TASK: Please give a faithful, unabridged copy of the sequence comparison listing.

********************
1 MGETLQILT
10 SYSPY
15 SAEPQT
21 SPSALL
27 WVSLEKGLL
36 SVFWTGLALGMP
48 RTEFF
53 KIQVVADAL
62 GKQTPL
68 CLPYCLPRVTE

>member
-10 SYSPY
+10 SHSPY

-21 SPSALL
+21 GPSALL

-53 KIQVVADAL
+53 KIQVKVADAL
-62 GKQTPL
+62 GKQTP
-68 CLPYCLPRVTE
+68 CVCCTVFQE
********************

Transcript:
1 MGETLQILT
10 SYSPY
15 SAEPQT
21 SPSALL
27 WVSLEKGLL
36 SVFWTGLALGMP
48 RTEFF
53 KIQVVADAL
62 GKQTPL
68 CLPYCLPRVTE

>member
-10 SYSPY
+10 SHSPY

-21 SPSALL
+21 GPSALL

-53 KIQVVADAL
+53 KIQVKVADAL
-62 GKQTPL
+62 GKQTP
-68 CLPYCLPRVTE
+68 CVCCTVFQE